Business failure can often stem from a lack of clarity around your business. Trying to please everyone and appeal to a market that is too broad can lead you swiftly to nowhere! You’ll probably find when you dig deep that the belief system behind your business - why you own it, and its true purpose is quite specific. This then makes your ideal audience quite specific and therefore your message, values and ‘brand.’ When you properly answer the "why” of your business, you may realise that the message was too weak before. The lesson is to make sure your core beliefs and point of difference is clear and aligned with your market and their needs. How can your staff and customers become raving fans if they’re not sure what you’re all about?
Make good things great
Good can be the enemy of great. Sometimes for the sake of your business growth, it is important to let go of the good things in life and take risks to make way for greater things. You know the saying "if it ain't broke, don’t fix it?” That’s all well and good...but that’s probably what your competitors are doing too. If it ain’t broke, great! What can you do to make it even better and leave the competition in your dust?
Sometimes business shortfalls are a product of playing it too safe and not taking considered risks for better results. It can be scary to make tough choices, but when you choose correctly they can lead to great reward. You have to risk it to get the biscuit. Am I right???
Study those figures
Guaranteed when you experience a setback if you track backwards over your bookwork leading up to the problem
you’ll find there might have been some clues and warning signs.
Your books and financial records are a gateway to predicting future problems AND opportunities. There’s a lot of insight and foresight that can be gleaned from financial data. If studying figures isn’t your thing, a great bookkeeper or advisor with experience in your field should be able to help you spot patterns, gaps, potential risks and areas or opportunity that could use your focus BEFORE the you-know-what hits the fan.
It can be difficult to observe your business objectively through fresh eyes, it’s worth making sure that ALL of the eyes looking over your operation are always scanning for ways to help you move forward.
Find your place, and balance in business life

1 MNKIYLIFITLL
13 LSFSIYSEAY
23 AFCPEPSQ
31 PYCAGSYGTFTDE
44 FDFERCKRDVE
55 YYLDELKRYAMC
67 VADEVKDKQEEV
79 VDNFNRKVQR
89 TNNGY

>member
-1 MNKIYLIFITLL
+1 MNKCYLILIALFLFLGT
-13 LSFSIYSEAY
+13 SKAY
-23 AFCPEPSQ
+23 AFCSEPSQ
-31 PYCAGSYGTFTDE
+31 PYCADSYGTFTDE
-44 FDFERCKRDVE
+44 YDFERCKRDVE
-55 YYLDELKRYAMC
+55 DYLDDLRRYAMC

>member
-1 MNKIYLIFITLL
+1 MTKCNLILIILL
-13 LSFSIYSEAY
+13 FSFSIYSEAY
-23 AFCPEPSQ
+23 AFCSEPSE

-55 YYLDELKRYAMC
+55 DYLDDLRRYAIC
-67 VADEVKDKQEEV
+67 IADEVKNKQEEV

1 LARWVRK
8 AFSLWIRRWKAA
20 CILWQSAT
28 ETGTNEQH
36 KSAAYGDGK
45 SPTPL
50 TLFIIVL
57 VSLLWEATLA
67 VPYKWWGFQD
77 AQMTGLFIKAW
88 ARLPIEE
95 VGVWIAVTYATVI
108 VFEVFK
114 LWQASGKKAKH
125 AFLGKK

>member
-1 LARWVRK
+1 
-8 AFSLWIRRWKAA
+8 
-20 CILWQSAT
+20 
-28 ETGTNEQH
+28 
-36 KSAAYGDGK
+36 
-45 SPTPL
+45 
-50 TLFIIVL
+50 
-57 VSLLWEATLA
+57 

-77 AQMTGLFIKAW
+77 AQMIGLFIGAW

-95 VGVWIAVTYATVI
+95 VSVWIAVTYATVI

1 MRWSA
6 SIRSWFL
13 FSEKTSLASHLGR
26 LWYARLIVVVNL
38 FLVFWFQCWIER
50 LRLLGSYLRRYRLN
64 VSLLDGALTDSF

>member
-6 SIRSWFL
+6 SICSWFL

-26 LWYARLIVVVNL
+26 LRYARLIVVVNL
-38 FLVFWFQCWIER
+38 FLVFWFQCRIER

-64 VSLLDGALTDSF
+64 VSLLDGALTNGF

Richard Branson is always talking about work/life balance and enjoying yourself; and that man knows a thing or two. He has often said that he has never understood why people separate work and play. "It’s all Living,” he says. "We should be able to have fun at work and bring out the best in each other.”
When you’re doing your best to bounce back from a business setback, you’ll do yourself a favour by keeping this mantra in mind. Think about what you need to do to enjoy your business. There’s no point dreading going to work every day and feeling like you’re stuck in a rut, bored or unhappy with your career path. So how can you position yourself where you’re working your strengths and loving what you do? Hire professionals to take over areas where you struggle or feel frustrated and unfulfilled, and make the time for a little living can be the answer to all your prayers. When you’re the best version of yourself, you have every chance of achieving the best version of your business! Your biz is an extension of you after all.
Live better, love more, fight harder, stay calm and try to be a better human in all that you do. But above all, look after yourself. It’s onwards and upwards from here!
Supporting business owners is what we do! Sometimes it can be hard to pinpoint the reason for a business failure. Financial, personal, operational and industry reflection is a good place to start. Identifying, accepting and working out how to avoid the same problems in future will help you bounce back stronger and smarter than ever before. Don’t dwell on it, act on it! If you’d love a hand to look over your books and company finances for gaps, patterns and opportunities, contact the experts at Shoebox today.